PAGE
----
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Fable, Folk and Fairy Tales and Modern Fantasy - Central Indiana  

Fable, Folk and Fairy Tales and Modern Fantasy in the Ivy Tech Learning Resource Center. This guide will connect you with the folktales, fairy tales, variants, and fractured versions of traditional tales from around the world.
Last Updated: Oct 21, 2014 URL: Print Guide RSS UpdatesEmail Alerts

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Folklore and Mythology

Folklore and Mythology

  • American Folklore
    Hey there folks! Welcome to American Folklore. This folklore site contains retellings of folktales, myths, legends, fairy tales, superstitions, weatherlore, and ghost stories from all over the Americas. Learn answers to those pesky folklore questions that keep you up at night, such as: "Why is a black cat unlucky?" and "Who the heck is Paul Bunyan?" So grab a cup of coffee, pull up a comfy chair, and stay awhile. -S.E. Schlosser
  • Fairy Tale Lobby ~ a dialogue for storytellers and story lovers
  • World Stories
    World Stories is a growing collection of stories from around the world. The collection includes retold traditional tales and new short stories in the languages most spoken by UK children.
  • Folklore and Mythology
    By far one of the most comprehensive sites on folklore and mythology from around the world. The tales are numerous and grouped alphabetically by genre. There is also another link to Germanic folklore
  • Karen Chace - Catch the Story Bug!
    Dedicated to Storytelling: The ancient art of Oral Tradition
  • 8 Reasons Why Fairy Tales are Essential to Childhood
    “If you want your children to be intelligent, read them fairy tales. If you want them to be more intelligent, read them more fairy tales.”
    ― Albert Einstein


Definition of fable - A short allegorical narrative making a moral point, traditionally by means of animal characters who speak and act like human beings.
Examples: Aesop's Fables, which is located in the children's section of the library, PZ 8.2 A254
Definition of folktale - A traditional narrative, usually anonymous, handed down orally - e.g., fables,fairy tales, legends, etc.

tall tale is a special kind of hero story because the heroes of tall tales are 'larger than life'. An exaggerated, unreliable story: “My uncle claims that he was raised in a drainage ditch, but it's just another of his tall tales.” Examples:  Paul Bunyan, Pecos Bill and many others located in the children's section of the library, PZ8.1 

Fairy tale: One definition is a children's story about magical and imaginary beings and lands.   
How are Fairy Tales different from Folk Tales? 
Fairy tales are a subgenre of folk tales and almost always involve some element of magic and good triumphing over evil.   A good rule of thumb: if there's a fairy in the story, it's a fairy tale.


Additional Resources


Modern Fantasy

  • Modern Fantasy
    •  Definitions:  
      • Modern fantasy is rooted in traditional literature, but has an identifiable author. Modern fantasy also includes modern fairy tales like those from Hans Christian Andersen. In general, modern fantasy stories involve magic, the "quest," and/or "good versus evil."  Fantasy creates an alternative universe, which operates on laws different than our own. Sub-genres of fantasy include animal fantasy, quest fantasy, machine fantasy, toy and doll fantasy, time fantasy, comic fantasy, high fantasy, and other world fantasy. High fantasy are complex stories characterized by recurring themes and often take place in created or imaginary worlds.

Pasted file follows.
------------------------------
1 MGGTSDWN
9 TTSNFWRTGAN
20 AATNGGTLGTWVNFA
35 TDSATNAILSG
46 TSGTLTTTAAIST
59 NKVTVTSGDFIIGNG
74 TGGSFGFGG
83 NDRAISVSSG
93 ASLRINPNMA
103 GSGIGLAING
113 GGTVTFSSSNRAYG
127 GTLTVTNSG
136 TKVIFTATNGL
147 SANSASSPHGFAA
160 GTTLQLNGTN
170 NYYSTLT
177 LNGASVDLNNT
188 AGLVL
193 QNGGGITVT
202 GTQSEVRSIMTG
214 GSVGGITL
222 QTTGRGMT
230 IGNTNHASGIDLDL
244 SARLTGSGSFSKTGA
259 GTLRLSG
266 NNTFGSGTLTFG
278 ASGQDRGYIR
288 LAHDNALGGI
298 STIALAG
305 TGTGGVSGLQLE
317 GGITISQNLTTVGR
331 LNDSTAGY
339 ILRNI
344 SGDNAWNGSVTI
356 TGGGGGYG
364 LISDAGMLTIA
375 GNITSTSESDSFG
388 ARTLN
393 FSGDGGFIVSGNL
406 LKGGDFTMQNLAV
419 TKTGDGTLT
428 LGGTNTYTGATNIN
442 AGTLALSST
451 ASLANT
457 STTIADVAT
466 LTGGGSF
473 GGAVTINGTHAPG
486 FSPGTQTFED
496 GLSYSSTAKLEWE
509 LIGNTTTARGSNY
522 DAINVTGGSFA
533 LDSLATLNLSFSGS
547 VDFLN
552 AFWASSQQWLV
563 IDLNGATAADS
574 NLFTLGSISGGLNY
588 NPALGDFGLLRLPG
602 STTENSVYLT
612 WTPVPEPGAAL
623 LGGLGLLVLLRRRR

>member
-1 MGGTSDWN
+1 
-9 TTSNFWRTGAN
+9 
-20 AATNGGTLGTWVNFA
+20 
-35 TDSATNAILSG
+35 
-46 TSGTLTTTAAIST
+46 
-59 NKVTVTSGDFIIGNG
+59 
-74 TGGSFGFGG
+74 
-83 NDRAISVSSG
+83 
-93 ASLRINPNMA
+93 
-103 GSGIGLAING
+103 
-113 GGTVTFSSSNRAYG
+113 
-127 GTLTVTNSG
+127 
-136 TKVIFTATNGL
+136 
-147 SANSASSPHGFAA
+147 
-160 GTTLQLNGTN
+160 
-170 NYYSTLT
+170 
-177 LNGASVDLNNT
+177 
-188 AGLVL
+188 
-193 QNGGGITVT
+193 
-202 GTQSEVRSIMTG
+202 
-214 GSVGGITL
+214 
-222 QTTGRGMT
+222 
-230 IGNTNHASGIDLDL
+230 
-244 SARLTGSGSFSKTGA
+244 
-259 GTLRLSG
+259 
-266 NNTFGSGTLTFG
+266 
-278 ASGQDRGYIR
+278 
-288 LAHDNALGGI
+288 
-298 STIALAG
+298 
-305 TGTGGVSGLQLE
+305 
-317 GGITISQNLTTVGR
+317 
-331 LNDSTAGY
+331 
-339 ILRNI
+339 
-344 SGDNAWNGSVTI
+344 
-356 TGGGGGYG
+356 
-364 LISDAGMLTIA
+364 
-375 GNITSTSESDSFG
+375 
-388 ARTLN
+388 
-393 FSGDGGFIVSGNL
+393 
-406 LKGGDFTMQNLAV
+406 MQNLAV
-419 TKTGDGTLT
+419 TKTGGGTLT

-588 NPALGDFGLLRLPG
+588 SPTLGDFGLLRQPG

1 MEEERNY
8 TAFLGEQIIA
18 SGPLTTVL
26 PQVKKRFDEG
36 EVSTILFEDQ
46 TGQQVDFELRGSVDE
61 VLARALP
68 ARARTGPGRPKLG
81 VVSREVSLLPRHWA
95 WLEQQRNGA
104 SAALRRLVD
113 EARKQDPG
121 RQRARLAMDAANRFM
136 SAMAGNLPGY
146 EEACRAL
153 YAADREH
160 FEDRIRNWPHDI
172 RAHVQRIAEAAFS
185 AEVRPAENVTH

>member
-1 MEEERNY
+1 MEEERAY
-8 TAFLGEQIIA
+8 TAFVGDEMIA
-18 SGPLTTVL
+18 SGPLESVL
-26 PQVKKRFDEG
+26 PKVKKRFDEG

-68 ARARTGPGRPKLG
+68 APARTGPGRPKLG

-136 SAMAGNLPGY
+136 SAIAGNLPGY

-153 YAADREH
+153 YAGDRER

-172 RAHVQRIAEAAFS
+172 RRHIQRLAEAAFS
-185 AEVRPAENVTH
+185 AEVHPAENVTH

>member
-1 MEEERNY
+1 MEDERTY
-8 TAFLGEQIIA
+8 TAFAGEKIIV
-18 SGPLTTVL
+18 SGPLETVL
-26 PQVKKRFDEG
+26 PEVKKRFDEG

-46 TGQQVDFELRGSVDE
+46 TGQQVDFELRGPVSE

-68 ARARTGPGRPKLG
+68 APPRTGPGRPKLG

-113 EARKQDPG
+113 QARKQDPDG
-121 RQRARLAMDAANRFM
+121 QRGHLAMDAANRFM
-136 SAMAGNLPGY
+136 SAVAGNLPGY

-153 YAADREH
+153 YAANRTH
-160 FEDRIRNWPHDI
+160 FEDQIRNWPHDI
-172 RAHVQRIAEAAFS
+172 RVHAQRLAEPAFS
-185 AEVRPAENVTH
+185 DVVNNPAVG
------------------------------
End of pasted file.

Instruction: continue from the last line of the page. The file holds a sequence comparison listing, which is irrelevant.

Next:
• Modern Fantasy

        Modern fantasy is a genre of literature that is closely related to traditional literature. The biggest difference is the fact that the books that fall into this genre are not originally told orally. This works are written down by known authors who can be identified, unlike traditional literature where the original author is unknown. While this is the biggest difference, readers of this genre will notice that there are still many similarities between the two. For example, much like traditional literature, modern fantasy sometimes uses talking animals as characters. In addition to this, readers will still encounter magical realms or spells and mythological figures, like gods and goddesses. In essence, modern fantasy borrows from the tales of old, sometimes uses ancient mythologies and folktales to create a new and original tale that may be set in the present or in the past, depending upon the preferences of the author.
        Aside from magic, mystical realms, and monsters, this genre is also most remembered because of its "mythological" structures and the monomyth of the hero's journey. As Joseph Campbell pointed out in his Hero with a Thousand Faces, there are often specific archetypes (or symbols/motifs) that arise in this type of literature. In addition to this, the hero in these works of fiction are often called to experience some form of quest where he/she needs to not only reach a goal (or boon), but also develops and learns about him/herself as a character.
        The final point to be made about modern fantasy is the role that science fiction plays in the genre. Science fiction is often grouped with fantasy even though it explores scientific concepts in our world versus magical concepts in an imaginary world. To be clear, however, the big difference between the two is that science fiction explores scientific concepts that are in our real or pseudo-scientific based on the technology we have in the world today. It then attempts to illustrate for readers the potential (or potential horrors) of that technology based on the different ways it might be used. 
    • Authors to explore:  Lloyd Alexander, Marion Zimmer Bradley, Orson Scott Card, Lewis Carroll, John Christopher, Susan Cooper, Roald Dahl, Peter Dickinson, Cornelia Funke, Alan Garner, Ursula Le Guin,  Monica Hughes, Madeleine L'Engle, C.S. Lewis, Margaret Mahy, Anne McCaffrey, Robin McKinley, Kenneth Oppel, Tamora Pierce, Philip Pullman, J.K. Rowling, Jon Scieszka, Richard Scrimger, William Sleator, Cora Taylor, J.R.R. Tolken